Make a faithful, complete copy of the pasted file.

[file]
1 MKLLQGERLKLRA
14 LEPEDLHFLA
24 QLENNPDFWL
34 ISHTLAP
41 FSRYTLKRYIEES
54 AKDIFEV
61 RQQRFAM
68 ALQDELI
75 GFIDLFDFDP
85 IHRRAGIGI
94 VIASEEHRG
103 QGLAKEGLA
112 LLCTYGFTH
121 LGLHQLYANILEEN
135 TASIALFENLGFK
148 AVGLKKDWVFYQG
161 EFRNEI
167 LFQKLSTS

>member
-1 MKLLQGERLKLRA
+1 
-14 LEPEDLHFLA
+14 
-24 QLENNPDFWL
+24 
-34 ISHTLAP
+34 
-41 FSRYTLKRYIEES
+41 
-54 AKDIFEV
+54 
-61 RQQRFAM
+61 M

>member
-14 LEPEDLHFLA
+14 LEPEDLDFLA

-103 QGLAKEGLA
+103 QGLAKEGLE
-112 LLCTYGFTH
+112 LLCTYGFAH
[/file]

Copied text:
1 MKLLQGERLKLRA
14 LEPEDLHFLA
24 QLENNPDFWL
34 ISHTLAP
41 FSRYTLKRYIEES
54 AKDIFEV
61 RQQRFAM
68 ALQDELI
75 GFIDLFDFDP
85 IHRRAGIGI
94 VIASEEHRG
103 QGLAKEGLA
112 LLCTYGFTH
121 LGLHQLYANILEEN
135 TASIALFENLGFK
148 AVGLKKDWVFYQG
161 EFRNEI
167 LFQKLSTS

>member
-1 MKLLQGERLKLRA
+1 
-14 LEPEDLHFLA
+14 
-24 QLENNPDFWL
+24 
-34 ISHTLAP
+34 
-41 FSRYTLKRYIEES
+41 
-54 AKDIFEV
+54 
-61 RQQRFAM
+61 M

>member
-14 LEPEDLHFLA
+14 LEPEDLDFLA

-103 QGLAKEGLA
+103 QGLAKEGLE
-112 LLCTYGFTH
+112 LLCTYGFAH